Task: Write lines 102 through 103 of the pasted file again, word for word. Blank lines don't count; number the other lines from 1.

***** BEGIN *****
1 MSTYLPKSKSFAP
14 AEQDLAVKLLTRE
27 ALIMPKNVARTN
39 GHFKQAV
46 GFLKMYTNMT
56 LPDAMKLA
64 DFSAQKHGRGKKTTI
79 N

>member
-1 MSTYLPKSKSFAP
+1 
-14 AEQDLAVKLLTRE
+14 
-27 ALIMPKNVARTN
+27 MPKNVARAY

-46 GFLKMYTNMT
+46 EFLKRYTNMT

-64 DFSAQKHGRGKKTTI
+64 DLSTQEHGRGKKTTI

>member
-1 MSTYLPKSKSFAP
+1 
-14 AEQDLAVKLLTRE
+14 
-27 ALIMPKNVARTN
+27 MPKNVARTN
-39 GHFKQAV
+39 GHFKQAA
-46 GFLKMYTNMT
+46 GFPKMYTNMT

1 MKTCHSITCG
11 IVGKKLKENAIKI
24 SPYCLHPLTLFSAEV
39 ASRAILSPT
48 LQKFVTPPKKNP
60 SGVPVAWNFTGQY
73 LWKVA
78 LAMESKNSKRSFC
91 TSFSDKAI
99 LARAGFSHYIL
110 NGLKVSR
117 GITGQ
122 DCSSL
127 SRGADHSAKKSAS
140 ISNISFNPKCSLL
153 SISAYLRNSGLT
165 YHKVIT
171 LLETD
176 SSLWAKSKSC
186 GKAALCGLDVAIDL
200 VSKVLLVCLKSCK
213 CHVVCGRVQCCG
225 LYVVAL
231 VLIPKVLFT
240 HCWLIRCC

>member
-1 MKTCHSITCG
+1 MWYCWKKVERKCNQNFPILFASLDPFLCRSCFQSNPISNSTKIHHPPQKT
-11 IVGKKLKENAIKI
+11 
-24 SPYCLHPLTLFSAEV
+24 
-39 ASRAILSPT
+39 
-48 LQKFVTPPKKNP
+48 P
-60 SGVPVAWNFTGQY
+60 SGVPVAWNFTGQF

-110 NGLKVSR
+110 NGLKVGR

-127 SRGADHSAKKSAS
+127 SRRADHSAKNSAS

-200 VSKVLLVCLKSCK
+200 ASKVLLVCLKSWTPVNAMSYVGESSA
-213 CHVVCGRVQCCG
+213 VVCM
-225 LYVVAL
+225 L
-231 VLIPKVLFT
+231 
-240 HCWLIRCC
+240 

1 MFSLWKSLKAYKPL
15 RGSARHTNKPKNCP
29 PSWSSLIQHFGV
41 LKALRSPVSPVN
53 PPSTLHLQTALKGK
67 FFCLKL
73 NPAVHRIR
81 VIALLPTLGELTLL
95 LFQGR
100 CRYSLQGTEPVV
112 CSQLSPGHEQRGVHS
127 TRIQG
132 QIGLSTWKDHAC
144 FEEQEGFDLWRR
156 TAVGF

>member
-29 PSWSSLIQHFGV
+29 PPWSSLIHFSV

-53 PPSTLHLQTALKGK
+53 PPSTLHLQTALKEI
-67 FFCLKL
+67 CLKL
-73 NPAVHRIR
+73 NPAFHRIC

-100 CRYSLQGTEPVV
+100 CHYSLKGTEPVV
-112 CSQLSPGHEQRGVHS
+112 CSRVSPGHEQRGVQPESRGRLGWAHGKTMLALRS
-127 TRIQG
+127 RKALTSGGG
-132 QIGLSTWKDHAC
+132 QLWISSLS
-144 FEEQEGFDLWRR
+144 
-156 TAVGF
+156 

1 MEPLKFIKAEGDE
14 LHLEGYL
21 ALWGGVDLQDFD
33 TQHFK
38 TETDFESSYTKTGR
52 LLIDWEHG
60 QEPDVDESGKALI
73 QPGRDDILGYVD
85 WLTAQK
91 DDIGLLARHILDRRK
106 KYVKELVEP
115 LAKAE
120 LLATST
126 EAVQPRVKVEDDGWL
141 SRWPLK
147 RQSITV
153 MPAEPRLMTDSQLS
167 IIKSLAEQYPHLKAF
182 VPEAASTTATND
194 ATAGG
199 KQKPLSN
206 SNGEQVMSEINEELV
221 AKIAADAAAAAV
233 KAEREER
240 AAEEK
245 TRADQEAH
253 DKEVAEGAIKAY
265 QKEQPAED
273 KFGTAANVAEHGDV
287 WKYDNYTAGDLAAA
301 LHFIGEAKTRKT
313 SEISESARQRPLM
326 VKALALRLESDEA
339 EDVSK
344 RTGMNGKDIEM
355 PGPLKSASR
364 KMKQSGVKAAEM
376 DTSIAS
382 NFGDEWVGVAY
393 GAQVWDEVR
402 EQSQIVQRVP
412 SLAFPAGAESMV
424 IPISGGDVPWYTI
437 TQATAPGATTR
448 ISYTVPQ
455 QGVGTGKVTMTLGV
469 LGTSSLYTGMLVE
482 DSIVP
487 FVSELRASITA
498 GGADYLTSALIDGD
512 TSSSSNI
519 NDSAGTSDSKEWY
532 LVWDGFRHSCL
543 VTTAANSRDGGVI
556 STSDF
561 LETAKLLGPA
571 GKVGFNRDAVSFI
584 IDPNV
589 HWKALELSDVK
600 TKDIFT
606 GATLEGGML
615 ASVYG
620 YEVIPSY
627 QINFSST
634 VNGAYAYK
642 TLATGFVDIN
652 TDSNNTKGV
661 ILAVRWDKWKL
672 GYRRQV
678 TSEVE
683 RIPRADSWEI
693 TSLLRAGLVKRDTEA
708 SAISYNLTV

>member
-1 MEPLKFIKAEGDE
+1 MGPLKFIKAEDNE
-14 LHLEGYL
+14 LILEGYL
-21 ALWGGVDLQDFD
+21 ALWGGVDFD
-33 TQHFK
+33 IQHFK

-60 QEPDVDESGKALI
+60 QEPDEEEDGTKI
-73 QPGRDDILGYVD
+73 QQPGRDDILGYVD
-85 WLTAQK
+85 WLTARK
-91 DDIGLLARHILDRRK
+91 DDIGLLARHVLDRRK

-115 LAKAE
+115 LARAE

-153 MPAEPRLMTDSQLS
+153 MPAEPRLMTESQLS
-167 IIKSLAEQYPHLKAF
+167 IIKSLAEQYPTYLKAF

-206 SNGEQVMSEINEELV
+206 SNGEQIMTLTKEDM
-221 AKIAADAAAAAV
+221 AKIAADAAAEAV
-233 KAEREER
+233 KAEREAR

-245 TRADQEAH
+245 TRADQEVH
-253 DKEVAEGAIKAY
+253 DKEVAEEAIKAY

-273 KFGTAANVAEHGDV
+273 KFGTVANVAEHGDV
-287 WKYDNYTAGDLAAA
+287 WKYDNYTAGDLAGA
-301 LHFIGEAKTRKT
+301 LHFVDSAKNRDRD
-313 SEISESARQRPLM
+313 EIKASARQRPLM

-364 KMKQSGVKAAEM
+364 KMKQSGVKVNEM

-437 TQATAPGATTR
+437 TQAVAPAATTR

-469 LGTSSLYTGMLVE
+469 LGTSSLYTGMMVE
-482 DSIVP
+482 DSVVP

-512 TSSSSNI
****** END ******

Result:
+53 PPSTLHLQTALKEI
-67 FFCLKL